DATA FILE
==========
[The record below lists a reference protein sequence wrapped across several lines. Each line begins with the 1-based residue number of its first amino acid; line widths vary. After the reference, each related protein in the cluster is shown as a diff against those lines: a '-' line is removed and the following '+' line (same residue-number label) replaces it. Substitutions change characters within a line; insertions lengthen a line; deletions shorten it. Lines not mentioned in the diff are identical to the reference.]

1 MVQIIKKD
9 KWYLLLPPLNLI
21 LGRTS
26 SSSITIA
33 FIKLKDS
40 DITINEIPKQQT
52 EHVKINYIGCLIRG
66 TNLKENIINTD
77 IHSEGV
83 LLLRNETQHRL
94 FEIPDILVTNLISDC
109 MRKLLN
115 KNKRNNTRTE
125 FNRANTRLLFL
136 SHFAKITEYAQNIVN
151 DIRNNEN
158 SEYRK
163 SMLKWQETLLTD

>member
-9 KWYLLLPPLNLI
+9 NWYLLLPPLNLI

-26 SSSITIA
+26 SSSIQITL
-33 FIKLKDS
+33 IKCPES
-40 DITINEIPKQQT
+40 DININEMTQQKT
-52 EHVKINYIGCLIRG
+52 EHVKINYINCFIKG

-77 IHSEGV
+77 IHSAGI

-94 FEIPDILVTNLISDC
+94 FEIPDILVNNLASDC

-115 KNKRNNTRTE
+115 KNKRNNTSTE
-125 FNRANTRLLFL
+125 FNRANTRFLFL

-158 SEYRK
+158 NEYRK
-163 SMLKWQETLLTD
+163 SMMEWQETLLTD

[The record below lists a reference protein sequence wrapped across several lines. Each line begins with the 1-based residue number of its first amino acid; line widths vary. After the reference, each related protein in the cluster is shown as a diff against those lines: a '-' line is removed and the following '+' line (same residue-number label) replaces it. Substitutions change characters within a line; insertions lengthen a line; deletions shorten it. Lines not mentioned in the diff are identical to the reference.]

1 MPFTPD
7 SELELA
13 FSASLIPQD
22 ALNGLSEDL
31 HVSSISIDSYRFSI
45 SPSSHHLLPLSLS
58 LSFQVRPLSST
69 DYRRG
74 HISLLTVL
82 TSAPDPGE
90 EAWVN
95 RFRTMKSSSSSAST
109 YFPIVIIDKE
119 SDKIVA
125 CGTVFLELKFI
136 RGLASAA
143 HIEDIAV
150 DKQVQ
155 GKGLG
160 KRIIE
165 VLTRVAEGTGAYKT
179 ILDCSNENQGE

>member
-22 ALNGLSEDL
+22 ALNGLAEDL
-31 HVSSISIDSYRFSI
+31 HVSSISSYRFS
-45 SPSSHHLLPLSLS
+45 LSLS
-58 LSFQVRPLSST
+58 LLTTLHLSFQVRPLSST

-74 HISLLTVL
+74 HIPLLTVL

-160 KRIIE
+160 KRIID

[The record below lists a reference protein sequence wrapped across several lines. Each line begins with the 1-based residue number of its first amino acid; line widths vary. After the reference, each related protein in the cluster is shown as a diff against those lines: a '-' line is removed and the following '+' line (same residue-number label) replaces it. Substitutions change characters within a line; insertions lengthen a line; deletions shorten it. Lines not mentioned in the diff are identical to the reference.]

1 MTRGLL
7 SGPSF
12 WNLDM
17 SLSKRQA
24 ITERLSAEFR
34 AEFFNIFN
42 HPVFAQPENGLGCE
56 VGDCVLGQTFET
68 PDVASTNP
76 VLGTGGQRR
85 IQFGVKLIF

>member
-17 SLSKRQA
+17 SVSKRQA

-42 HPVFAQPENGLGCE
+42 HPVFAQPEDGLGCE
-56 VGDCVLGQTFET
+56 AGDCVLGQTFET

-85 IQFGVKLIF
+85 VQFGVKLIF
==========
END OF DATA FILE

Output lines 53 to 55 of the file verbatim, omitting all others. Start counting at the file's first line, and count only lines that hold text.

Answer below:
82 TSAPDPGE
90 EAWVN
95 RFRTMKSSSSSAST